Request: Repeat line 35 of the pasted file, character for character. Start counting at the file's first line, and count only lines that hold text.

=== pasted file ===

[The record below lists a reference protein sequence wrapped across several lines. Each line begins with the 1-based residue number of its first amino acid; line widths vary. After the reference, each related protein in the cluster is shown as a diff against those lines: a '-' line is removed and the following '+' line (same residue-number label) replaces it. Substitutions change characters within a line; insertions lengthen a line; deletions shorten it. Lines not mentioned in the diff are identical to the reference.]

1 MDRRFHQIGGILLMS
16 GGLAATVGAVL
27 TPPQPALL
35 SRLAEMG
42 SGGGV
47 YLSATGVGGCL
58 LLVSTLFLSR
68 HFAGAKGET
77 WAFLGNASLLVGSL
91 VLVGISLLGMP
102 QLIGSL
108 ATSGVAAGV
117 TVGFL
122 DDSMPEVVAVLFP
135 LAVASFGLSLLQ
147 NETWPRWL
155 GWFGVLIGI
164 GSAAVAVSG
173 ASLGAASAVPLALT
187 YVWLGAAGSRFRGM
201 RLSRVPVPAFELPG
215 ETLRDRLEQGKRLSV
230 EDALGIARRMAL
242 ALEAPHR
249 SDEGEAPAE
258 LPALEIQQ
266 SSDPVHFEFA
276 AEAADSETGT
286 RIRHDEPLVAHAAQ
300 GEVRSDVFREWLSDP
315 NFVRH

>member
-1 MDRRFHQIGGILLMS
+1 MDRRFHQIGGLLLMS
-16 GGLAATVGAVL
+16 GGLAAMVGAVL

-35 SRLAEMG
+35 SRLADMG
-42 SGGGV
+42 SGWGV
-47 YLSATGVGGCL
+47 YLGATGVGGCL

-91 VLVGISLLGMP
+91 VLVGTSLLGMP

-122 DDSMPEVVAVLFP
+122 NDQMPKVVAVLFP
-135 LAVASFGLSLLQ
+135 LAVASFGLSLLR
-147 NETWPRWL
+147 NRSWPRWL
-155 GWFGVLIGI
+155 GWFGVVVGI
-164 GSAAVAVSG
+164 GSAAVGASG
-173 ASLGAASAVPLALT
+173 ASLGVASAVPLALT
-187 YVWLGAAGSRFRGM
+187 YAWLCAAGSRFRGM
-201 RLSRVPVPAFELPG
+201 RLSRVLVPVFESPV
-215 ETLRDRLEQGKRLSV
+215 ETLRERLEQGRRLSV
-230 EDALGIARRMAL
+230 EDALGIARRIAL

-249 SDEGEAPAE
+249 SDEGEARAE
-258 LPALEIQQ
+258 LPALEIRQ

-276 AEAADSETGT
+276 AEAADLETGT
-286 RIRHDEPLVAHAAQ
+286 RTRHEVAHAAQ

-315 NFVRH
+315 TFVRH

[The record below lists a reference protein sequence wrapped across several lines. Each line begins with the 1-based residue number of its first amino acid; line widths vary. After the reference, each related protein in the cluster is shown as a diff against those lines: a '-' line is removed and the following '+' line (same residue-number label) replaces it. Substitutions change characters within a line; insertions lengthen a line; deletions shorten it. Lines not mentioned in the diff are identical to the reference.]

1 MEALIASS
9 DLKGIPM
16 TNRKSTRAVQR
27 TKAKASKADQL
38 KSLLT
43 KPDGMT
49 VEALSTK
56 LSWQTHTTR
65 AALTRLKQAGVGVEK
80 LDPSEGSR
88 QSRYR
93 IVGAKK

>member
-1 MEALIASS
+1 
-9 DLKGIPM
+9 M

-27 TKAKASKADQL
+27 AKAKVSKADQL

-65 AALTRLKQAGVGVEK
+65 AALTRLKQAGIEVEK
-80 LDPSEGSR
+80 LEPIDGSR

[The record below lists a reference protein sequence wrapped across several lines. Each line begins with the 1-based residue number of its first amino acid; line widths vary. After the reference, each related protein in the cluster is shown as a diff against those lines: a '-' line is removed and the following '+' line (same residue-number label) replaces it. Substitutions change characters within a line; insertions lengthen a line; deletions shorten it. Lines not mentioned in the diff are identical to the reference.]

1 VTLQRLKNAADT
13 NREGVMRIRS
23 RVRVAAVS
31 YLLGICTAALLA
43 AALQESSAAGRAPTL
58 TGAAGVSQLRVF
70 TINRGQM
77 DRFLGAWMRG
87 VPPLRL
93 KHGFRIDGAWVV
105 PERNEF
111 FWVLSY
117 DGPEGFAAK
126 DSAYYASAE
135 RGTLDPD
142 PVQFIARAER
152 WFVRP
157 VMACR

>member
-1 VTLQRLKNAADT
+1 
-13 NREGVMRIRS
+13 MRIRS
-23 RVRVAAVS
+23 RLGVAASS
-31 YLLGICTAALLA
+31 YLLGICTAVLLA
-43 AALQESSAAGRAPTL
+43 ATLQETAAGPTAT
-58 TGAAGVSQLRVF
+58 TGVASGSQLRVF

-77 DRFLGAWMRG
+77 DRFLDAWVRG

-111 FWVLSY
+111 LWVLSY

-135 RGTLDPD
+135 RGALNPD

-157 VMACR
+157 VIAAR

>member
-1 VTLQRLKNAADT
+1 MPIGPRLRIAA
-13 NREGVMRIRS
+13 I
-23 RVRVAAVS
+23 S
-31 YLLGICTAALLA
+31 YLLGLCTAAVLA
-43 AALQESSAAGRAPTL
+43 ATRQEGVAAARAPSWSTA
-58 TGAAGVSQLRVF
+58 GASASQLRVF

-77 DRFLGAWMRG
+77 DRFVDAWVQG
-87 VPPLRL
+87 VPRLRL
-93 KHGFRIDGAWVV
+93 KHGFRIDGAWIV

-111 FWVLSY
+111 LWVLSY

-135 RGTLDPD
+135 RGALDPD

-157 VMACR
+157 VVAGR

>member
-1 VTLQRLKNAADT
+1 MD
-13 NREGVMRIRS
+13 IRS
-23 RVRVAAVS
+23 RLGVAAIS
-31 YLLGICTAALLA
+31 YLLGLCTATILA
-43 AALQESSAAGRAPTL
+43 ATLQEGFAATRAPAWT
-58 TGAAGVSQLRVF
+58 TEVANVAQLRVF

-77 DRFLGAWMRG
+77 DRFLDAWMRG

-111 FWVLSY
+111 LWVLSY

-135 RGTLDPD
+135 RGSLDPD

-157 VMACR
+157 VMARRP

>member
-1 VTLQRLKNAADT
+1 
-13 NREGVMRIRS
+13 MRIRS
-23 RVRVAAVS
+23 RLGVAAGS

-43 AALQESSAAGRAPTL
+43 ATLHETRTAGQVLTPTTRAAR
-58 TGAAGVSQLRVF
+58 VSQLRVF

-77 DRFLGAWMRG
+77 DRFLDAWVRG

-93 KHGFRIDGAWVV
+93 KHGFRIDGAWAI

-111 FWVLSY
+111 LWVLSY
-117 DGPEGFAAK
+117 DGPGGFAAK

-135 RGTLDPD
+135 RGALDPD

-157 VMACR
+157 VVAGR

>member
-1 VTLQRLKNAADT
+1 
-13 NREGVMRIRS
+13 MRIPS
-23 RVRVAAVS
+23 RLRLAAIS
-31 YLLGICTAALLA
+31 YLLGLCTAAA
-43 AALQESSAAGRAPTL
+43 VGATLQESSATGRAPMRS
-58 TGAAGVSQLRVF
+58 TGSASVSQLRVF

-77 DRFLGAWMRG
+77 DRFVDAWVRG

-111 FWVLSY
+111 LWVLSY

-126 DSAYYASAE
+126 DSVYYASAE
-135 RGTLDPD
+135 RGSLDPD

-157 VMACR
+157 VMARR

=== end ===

+1 MDRRFHQIGGLLLMS